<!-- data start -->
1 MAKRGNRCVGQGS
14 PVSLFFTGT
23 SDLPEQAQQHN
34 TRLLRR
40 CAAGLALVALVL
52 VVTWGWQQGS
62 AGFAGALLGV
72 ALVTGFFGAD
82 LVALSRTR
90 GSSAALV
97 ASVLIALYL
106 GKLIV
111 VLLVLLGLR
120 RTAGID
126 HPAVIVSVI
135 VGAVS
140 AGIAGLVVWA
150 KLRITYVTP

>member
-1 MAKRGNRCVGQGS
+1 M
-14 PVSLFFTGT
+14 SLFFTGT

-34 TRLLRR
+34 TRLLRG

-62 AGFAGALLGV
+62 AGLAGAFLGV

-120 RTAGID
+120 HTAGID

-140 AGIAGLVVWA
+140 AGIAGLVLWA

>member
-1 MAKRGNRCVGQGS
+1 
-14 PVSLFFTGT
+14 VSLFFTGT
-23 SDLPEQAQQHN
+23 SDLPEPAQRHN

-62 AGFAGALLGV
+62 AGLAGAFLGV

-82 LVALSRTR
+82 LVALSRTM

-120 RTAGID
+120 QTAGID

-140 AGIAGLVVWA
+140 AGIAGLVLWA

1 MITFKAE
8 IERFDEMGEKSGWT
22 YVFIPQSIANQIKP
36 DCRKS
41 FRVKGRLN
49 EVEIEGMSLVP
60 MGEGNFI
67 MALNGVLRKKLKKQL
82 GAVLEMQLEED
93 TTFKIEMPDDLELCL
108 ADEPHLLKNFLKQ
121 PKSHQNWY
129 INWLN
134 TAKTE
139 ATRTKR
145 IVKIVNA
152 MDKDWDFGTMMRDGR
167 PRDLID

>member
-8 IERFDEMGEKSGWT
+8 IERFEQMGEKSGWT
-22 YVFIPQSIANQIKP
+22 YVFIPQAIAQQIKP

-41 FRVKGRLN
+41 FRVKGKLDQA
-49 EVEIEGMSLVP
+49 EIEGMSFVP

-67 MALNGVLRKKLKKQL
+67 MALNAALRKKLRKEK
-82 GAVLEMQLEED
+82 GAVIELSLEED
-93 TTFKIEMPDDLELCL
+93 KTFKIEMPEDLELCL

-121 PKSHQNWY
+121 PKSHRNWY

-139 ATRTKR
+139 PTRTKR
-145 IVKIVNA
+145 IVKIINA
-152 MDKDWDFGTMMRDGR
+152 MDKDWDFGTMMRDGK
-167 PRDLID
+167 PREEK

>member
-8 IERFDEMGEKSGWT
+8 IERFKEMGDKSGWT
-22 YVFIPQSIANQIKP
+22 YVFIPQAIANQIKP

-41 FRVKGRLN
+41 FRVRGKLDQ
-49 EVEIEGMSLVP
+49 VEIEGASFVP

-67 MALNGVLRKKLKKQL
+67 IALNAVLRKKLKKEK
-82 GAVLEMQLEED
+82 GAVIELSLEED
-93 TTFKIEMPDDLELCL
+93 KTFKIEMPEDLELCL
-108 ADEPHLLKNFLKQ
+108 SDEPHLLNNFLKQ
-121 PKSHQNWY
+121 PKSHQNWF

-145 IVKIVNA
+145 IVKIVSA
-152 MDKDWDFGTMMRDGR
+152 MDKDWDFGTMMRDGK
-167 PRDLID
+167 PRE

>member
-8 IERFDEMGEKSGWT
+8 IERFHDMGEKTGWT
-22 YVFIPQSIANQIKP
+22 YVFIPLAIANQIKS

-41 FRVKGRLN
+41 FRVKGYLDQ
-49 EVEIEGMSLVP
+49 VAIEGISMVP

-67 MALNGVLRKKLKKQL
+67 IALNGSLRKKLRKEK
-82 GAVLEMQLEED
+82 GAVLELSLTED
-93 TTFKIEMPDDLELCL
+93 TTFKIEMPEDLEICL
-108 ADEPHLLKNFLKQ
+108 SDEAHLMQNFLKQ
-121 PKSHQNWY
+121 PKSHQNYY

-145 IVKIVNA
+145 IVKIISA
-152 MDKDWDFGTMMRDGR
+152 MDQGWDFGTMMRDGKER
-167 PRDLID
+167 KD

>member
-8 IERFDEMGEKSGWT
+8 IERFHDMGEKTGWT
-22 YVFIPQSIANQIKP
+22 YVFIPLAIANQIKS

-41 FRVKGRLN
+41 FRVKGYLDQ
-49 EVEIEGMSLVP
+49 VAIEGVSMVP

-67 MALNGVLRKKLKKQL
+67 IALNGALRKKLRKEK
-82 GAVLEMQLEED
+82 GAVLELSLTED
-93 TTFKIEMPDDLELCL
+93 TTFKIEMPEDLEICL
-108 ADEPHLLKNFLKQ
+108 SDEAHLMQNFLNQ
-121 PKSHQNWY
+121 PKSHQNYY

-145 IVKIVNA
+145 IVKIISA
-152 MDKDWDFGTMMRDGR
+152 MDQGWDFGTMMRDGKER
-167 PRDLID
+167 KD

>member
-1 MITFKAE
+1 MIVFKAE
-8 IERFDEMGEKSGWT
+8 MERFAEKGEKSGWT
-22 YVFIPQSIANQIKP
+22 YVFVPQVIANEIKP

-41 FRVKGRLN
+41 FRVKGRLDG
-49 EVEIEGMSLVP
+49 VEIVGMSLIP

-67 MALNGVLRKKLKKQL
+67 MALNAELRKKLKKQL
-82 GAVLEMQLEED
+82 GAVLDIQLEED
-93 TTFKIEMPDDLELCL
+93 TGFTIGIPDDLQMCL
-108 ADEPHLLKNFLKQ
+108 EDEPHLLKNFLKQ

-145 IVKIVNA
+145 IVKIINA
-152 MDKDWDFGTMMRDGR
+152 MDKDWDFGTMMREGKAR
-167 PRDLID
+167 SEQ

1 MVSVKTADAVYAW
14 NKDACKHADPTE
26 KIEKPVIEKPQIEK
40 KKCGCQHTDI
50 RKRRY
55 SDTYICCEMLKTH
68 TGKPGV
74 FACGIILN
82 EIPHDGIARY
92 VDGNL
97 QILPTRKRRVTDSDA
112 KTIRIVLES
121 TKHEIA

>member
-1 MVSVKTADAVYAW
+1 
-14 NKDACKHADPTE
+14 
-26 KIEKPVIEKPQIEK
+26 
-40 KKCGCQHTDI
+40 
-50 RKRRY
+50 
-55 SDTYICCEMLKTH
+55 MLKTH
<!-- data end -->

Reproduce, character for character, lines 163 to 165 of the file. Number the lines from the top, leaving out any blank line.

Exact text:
-167 PRDLID
+167 KD

>member